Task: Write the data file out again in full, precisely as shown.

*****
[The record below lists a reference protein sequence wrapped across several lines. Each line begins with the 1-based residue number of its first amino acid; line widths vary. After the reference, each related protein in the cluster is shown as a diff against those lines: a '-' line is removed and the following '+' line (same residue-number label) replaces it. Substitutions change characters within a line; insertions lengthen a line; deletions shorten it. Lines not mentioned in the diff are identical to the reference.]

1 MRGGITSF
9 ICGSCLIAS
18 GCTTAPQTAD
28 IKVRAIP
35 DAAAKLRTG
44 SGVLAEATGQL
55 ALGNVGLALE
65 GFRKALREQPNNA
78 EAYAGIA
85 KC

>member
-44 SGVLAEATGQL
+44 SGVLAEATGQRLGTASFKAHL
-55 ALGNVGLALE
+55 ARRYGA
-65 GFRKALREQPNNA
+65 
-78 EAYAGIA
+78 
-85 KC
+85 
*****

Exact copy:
[The record below lists a reference protein sequence wrapped across several lines. Each line begins with the 1-based residue number of its first amino acid; line widths vary. After the reference, each related protein in the cluster is shown as a diff against those lines: a '-' line is removed and the following '+' line (same residue-number label) replaces it. Substitutions change characters within a line; insertions lengthen a line; deletions shorten it. Lines not mentioned in the diff are identical to the reference.]

1 MRGGITSF
9 ICGSCLIAS
18 GCTTAPQTAD
28 IKVRAIP
35 DAAAKLRTG
44 SGVLAEATGQL
55 ALGNVGLALE
65 GFRKALREQPNNA
78 EAYAGIA
85 KC

>member
-44 SGVLAEATGQL
+44 SGVLAEATGQRLGTASFKAHL
-55 ALGNVGLALE
+55 ARRYGA
-65 GFRKALREQPNNA
+65 
-78 EAYAGIA
+78 
-85 KC
+85 